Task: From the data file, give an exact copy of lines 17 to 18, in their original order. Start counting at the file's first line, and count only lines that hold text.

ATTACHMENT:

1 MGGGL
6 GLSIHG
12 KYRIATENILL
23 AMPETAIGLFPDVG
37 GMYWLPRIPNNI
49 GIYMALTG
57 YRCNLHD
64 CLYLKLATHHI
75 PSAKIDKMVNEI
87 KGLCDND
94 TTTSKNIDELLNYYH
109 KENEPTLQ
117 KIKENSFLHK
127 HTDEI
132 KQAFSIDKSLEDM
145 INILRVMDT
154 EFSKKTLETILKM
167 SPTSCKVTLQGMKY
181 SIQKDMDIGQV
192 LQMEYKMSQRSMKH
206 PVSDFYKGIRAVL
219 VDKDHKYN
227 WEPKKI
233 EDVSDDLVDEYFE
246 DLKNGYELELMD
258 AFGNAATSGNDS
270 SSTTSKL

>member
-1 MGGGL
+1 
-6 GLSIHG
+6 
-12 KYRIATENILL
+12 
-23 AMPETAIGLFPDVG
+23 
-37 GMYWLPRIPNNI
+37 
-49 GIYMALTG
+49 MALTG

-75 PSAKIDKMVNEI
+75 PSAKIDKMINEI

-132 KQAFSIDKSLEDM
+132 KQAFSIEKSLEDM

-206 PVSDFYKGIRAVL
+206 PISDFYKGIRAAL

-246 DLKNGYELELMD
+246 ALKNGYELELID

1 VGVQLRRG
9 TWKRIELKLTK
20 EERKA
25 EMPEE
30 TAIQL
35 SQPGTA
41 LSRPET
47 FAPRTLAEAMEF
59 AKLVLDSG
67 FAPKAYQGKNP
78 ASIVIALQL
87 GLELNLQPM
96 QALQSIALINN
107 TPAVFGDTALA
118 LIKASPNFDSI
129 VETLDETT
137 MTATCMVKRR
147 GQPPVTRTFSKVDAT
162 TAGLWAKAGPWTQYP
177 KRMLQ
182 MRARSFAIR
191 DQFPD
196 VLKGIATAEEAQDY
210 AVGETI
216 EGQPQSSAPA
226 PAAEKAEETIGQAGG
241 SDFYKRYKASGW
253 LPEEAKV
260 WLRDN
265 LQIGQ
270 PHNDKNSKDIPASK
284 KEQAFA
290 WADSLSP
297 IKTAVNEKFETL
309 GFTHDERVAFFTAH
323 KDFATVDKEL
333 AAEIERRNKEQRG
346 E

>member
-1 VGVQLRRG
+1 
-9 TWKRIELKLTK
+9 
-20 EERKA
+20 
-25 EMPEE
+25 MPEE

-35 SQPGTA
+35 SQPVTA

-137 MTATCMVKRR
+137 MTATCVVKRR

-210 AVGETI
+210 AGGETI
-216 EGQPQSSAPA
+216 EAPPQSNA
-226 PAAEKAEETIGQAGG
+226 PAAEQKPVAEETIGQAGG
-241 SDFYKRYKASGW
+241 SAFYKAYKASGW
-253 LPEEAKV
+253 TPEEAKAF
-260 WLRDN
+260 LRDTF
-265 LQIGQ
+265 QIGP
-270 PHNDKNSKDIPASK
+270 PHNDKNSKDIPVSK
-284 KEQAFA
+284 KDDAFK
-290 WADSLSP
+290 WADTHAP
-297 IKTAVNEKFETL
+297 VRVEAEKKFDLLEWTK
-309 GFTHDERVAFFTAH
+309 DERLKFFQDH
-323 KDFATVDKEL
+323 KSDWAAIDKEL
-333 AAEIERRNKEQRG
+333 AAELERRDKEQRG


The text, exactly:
154 EFSKKTLETILKM
167 SPTSCKVTLQGMKY